The door and gates at 169 Church St, Stoke Newington, London:
A small wooden porch gives protection to the door rather than the caller. The single door may have been originally double. There is a lovely stained glass window over the door. Two square pillars support a beautiful, wrought-iron gate made by a Bristol blacksmith (date unknown). The gate has a scrollwork of ribbons, leaves and berries. It has a French style. On top of the gate was probably an eagle on a ball. These are replacement gates and railings as the original ones were taken for the War Effort (post 1939).
In approximately 1714 Edward Newen demolished the old building on the site and built a four story Queen Anne house with an “M” shaped roof to reduce height and keep the roof within the parapet. The name “Sisters’ House” was first used between 1849 and 1867 because it belonged to the four Bridge sisters.
Soon after the house was built Daniel Defoe wrote Robinson Crusoe in his house nearby when he was 59.
After the Great Fire (1666), houses had to be built of brick and tile with pediments at the roofline to hide the wooden roof joists. By 1707 window frames had to be set back into the walls by the thickness of one brick. Party walls between houses had to be thick enough to resist fire for six hours. Houses were supposed to have a balcony on the first floor so that occupants could be rescued by ladder if necessary.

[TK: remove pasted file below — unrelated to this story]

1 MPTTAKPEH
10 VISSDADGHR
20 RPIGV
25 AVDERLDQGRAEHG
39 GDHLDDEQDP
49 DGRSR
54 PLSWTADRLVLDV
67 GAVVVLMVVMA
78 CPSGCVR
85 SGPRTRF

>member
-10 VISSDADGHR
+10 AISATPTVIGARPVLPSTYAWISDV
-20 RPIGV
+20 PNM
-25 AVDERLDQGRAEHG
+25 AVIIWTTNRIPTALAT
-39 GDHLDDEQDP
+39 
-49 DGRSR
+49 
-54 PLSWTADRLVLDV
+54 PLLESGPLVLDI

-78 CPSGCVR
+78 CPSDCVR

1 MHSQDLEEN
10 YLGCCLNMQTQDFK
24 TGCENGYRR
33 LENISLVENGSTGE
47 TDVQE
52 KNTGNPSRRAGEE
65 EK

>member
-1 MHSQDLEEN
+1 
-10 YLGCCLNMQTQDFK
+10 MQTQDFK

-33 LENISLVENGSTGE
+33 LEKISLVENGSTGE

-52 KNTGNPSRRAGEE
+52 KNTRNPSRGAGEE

Church Street Workshops is a gateway to a small alley leading to a set of doors on a quaint set of little buildings (possibly old worker’s cottages) on Church Street, in Stoke Newington, London on December 23, 2016. Now they are little specialty shops.
The Worshipful Company of Merchant Taylors is one of the 110 livery companies of the City of London. Originally known as the Guild and Fraternity of St. John the Baptist in the City of London, was founded prior to 1300. The Company was an association of tailors but by the end of the 17th century it became a philanthropic and social association. They now sponsor and organize the “Golden Shears” competition for aspiring young tailors. Its seat is the Merchant Taylors’ Hall between Threadneedle Street and Cornhill (Financial center of London), a site it has occupied since at least 1347. (Source: https://en.wikipedia.org/wiki/Worshipful_Company_of_Merchant_Taylors)
The livery companies of the City of London stem from London’s ancient and modern trade associations and guilds. London’s medieval guilds evolved into corporations responsible for training and trade regulation. During the Middle Ages livery companies had close ties with the Church of Rome (prior to the Protestant Reformation). Most livery companies retain their historical religious associations, now members are free to follow any faith or none.
The reason for the camels on coat of arms, or crest, over the door is because St John the Baptist, the Company’s Patron Saint, wore a garment of camel hair.